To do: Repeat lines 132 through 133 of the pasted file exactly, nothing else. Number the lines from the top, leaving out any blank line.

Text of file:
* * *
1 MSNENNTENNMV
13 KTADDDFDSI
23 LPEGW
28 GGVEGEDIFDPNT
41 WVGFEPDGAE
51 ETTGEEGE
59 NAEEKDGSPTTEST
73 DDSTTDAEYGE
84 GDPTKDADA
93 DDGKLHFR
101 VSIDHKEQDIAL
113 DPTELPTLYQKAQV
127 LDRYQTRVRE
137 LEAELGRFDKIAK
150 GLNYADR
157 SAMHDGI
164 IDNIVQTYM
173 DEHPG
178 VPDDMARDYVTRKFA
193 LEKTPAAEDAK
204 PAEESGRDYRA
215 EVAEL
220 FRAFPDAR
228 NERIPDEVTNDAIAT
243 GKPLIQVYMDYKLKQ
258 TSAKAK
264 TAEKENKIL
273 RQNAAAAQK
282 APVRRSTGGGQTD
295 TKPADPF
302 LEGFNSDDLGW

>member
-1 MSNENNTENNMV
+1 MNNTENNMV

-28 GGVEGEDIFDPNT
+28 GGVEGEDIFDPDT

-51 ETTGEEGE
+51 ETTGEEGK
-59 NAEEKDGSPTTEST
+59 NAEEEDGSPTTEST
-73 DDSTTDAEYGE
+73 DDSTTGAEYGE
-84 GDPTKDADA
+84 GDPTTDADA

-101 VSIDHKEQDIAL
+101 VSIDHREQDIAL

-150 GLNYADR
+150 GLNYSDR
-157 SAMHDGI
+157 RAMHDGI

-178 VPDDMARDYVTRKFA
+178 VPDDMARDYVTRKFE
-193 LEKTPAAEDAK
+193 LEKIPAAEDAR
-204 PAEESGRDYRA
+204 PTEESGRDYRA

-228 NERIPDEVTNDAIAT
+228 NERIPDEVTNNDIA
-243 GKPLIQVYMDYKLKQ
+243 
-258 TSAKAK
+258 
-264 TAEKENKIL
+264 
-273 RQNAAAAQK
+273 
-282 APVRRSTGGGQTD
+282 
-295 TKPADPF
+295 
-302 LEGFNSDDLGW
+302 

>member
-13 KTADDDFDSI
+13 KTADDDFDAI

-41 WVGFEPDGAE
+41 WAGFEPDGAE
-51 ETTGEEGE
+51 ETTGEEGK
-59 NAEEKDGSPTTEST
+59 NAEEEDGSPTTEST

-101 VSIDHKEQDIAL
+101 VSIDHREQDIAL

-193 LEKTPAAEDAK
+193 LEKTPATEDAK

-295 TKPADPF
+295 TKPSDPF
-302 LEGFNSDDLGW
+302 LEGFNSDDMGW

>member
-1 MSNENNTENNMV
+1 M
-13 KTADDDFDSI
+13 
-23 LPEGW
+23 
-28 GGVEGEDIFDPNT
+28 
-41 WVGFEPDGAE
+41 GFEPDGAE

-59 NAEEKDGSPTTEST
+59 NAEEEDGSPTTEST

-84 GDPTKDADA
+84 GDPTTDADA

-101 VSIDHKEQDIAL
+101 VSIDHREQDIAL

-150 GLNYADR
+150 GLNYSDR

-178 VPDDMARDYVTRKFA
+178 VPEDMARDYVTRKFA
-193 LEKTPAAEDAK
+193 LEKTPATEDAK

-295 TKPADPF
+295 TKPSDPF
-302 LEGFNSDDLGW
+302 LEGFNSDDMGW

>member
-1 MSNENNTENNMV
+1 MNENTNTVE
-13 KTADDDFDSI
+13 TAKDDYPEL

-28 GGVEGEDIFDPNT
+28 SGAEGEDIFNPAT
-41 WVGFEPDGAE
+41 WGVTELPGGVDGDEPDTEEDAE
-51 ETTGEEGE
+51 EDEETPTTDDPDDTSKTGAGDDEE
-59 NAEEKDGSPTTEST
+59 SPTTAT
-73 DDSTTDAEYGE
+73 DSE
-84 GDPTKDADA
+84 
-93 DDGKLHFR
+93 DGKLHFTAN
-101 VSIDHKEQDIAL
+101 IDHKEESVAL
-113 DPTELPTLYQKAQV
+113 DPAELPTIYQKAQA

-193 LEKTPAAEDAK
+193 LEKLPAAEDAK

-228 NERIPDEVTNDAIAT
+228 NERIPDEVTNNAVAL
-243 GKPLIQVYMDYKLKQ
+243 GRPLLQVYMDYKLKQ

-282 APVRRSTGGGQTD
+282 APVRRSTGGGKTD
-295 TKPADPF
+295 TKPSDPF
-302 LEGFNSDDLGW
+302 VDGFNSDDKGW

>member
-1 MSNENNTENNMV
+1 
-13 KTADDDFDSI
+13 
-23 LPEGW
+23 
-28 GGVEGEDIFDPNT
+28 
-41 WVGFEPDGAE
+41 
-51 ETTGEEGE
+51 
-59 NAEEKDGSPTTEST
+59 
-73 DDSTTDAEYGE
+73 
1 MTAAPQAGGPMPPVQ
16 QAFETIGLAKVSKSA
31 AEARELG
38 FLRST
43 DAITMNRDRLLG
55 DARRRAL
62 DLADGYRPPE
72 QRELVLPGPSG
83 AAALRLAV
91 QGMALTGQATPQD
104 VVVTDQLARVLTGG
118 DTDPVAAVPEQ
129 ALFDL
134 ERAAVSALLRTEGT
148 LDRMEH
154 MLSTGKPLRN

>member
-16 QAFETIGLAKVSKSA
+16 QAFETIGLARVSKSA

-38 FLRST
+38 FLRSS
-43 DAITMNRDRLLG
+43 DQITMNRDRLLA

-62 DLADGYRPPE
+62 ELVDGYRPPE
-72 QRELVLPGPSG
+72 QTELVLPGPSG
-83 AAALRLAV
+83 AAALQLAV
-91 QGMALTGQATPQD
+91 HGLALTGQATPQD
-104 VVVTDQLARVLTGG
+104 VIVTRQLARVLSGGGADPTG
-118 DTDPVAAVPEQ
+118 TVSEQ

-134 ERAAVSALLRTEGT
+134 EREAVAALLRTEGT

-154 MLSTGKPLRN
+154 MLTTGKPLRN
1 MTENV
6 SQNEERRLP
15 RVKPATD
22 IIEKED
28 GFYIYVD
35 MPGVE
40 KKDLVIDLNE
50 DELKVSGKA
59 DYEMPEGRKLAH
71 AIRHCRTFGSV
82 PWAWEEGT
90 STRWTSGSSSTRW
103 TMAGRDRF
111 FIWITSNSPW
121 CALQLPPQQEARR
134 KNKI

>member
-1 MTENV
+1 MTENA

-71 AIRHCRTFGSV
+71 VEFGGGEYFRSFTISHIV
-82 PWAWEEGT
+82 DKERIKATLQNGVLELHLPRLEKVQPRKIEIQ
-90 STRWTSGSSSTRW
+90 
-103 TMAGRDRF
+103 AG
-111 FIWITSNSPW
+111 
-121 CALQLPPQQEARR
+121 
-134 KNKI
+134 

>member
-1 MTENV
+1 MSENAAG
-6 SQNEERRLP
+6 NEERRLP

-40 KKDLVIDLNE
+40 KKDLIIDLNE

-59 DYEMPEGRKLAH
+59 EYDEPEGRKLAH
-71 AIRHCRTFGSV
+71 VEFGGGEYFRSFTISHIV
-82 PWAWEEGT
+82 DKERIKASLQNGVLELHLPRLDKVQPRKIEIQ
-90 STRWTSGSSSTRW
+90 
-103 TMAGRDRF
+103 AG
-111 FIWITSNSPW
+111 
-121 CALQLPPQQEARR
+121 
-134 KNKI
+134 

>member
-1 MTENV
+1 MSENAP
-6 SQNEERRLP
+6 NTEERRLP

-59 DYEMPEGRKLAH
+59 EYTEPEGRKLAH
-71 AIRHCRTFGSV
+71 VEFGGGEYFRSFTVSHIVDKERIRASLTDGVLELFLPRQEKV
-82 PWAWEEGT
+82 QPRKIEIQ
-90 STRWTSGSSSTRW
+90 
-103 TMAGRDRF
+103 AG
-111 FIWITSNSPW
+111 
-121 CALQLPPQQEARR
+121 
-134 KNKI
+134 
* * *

-84 GDPTKDADA
+84 